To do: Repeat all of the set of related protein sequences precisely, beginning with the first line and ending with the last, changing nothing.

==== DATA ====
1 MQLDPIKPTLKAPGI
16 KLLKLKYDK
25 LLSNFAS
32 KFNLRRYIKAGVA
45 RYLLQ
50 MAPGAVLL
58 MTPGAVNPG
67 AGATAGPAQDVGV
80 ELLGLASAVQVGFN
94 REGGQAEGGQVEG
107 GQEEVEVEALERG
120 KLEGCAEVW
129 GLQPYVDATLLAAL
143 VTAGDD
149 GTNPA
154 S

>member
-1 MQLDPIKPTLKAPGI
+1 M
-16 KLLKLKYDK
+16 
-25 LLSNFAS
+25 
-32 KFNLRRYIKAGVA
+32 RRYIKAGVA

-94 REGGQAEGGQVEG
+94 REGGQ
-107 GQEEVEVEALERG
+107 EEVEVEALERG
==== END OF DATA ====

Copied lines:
1 MQLDPIKPTLKAPGI
16 KLLKLKYDK
25 LLSNFAS
32 KFNLRRYIKAGVA
45 RYLLQ
50 MAPGAVLL
58 MTPGAVNPG
67 AGATAGPAQDVGV
80 ELLGLASAVQVGFN
94 REGGQAEGGQVEG
107 GQEEVEVEALERG
120 KLEGCAEVW
129 GLQPYVDATLLAAL
143 VTAGDD
149 GTNPA
154 S

>member
-1 MQLDPIKPTLKAPGI
+1 M
-16 KLLKLKYDK
+16 
-25 LLSNFAS
+25 
-32 KFNLRRYIKAGVA
+32 RRYIKAGVA

-94 REGGQAEGGQVEG
+94 REGGQ
-107 GQEEVEVEALERG
+107 EEVEVEALERG